And afterwards it's not that hard to get the UnrealScript's concept as well. Some things may even appear more logical and comfortable than Java, once you fully understand the concept why things are like they are.

    You shouldn't care much for replication in the beginning, that would be unnecessarily confusing. It can be fixed up later if you are really going for an online game.

    Thanks for the tips, i learned a little bit of java and yes it is annoyingly restrictive, and picky. More so than U script as you need to make sure you indent properly. Im also learning some C++ however, still its not something i can say i will ever be soo good at as i always try to visualize the way the code is working and sometimes its just as you say logical and not very visual.

    Thanks :]

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  • replied
    You should not take UnrealScript as your first programming language. It has some concepts that are too hard when you start from 0, I'd say.

    Try learning Java first. There are dozens of good tutorials out there, simply because it is far more spread as a "real" programming language and it's easy to get some working code in Java (and it's very strict when it comes to it's syntax, UnrealScript will go easier on you then). You can learn all the concepts about data types, classes, inheritance and OOP in general in Java.
    IDEs like NetBeans are your friends because the extensive documentation for each class and it's functions is directly readable in the IntelliSense, making learning even easier.

    And afterwards it's not that hard to get the UnrealScript's concept as well. Some things may even appear more logical and comfortable than Java, once you fully understand the concept why things are like they are.

    You shouldn't care much for replication in the beginning, that would be unnecessarily confusing. It can be fixed up later if you are really going for an online game.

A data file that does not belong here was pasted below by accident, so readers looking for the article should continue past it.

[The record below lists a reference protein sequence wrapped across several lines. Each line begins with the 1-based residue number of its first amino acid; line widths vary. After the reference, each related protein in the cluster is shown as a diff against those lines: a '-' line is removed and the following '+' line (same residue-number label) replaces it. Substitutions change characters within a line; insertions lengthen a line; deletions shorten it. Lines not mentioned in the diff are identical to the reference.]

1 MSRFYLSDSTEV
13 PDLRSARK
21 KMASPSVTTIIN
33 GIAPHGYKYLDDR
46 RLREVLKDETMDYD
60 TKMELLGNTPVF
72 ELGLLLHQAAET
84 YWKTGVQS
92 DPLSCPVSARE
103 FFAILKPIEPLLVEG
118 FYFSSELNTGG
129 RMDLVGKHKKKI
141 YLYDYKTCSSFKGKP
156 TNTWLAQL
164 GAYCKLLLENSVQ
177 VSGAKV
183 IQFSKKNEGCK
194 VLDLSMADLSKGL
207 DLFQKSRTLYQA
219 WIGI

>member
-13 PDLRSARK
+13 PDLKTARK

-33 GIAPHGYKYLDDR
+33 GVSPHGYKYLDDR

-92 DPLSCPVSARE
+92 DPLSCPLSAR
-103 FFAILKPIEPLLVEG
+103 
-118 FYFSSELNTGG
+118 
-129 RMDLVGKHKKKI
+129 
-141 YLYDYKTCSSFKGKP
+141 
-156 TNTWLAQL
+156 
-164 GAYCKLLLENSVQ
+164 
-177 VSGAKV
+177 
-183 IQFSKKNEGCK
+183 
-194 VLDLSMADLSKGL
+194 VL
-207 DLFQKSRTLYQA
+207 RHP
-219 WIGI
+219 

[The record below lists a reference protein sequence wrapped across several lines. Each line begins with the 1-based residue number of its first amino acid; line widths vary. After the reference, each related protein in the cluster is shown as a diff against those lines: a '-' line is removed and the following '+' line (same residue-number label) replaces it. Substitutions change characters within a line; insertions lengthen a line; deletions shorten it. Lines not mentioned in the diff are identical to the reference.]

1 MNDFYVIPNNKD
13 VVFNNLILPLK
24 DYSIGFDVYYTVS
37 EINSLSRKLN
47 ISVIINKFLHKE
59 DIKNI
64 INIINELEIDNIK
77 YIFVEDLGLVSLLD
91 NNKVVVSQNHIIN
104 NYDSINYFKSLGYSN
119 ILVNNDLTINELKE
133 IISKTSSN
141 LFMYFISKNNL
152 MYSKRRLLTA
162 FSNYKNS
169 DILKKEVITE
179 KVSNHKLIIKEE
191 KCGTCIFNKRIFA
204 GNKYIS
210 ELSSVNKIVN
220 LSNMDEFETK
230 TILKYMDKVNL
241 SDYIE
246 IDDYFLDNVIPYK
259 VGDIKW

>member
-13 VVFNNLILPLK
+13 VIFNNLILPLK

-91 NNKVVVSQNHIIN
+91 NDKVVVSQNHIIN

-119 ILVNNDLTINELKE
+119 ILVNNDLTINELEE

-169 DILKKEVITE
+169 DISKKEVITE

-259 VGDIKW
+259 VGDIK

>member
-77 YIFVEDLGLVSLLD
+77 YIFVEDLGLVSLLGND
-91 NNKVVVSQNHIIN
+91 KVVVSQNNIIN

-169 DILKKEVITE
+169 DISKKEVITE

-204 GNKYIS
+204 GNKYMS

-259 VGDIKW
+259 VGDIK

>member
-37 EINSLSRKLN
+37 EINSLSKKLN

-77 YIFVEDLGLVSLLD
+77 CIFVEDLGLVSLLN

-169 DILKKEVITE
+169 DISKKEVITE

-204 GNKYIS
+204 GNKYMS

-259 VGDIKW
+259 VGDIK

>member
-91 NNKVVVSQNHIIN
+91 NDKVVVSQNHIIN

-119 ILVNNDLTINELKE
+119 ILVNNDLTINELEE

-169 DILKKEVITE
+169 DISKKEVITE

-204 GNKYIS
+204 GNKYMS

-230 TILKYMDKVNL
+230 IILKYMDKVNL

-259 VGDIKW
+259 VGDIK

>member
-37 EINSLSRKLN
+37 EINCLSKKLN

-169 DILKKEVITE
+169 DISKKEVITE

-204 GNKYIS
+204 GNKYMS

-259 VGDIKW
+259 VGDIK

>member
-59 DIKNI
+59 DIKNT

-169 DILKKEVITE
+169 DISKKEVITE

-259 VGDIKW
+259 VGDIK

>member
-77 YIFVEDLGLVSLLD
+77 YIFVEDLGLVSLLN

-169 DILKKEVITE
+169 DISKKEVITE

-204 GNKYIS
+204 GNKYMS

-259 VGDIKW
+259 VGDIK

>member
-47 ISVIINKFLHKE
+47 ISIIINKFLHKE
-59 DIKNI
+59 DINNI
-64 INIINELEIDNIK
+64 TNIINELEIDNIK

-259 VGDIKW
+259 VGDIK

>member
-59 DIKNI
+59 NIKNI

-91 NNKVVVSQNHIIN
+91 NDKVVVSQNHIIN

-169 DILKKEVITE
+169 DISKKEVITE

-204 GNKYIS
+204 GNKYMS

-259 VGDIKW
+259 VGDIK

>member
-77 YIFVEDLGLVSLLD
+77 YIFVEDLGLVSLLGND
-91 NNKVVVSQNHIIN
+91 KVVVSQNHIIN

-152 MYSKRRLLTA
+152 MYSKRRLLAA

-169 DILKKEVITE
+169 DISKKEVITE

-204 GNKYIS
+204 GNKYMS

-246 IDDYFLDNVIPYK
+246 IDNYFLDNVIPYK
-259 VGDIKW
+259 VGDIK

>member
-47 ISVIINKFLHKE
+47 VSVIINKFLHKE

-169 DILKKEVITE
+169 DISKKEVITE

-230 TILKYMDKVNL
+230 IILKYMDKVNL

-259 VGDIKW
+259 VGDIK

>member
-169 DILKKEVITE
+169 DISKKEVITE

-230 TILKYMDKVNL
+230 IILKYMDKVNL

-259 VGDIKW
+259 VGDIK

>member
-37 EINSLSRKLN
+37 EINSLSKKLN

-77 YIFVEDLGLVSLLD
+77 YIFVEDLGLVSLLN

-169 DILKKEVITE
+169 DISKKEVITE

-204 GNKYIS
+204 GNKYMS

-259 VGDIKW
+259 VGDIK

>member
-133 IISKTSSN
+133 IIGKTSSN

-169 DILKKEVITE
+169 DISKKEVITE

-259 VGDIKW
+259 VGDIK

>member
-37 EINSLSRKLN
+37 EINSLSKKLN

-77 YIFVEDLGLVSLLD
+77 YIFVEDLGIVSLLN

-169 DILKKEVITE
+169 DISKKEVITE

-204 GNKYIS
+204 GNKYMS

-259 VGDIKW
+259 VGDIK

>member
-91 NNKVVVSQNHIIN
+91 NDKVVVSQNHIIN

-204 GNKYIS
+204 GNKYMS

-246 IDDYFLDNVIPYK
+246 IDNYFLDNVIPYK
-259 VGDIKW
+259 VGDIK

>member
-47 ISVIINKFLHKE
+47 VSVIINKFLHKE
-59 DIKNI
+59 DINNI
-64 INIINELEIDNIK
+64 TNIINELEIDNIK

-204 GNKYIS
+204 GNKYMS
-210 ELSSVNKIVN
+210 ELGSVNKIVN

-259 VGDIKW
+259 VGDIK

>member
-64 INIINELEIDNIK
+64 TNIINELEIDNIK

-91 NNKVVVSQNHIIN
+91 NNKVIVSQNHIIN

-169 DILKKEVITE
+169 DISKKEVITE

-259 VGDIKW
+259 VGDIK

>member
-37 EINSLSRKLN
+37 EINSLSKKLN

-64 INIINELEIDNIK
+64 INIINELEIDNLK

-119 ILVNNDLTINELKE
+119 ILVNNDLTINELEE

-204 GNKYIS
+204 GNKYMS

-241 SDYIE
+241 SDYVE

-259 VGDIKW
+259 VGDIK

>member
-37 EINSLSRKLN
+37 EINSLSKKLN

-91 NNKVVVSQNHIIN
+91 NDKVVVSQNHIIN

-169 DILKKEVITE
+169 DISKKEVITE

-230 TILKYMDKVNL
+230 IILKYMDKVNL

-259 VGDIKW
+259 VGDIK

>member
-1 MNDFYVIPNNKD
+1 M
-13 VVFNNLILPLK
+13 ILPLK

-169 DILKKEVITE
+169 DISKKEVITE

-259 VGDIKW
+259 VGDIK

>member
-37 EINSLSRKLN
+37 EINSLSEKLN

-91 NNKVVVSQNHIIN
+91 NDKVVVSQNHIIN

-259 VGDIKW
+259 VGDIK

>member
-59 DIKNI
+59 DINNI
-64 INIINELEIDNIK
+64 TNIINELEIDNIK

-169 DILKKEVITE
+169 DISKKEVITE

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  • replied
    I know how you feel on that Kazeohin. I basically have the same problem.

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  • replied
    The idea of having a replacement for code using kismet is a bit unrealistic, but I disagree with those who say it's useless.

    I myself have tried to learn code ever since I was 16, back in UT1. I took classes, bought books, talked to friends: I could never seem to get code. I gave up on the idea of learning to code, instead I focused on art. For some reason my brain cannot think in lines of code: call it a mental handicap. Yet, when UT3 was being released: I was reading up on the new material editor, and how designers and artists were essentially "coding" with boxes and lines. For some reason my brain was able to understand this form of programming: before I had even picked up UT3, I read up on Hourences tutorials and tips posted on his website. When I finally got UT3 in my hands, I was able to 'code' awesome materials with crazy effects. When I picked up kismet, I was able to understand that too: It was far more limited than the mat-ed (in my opinion) but I could at least get it. Unfortunately, no matter how many tutorials I download (and I download many) I still do not have the capacity to make even the most basic of game because I don't have the ability to code.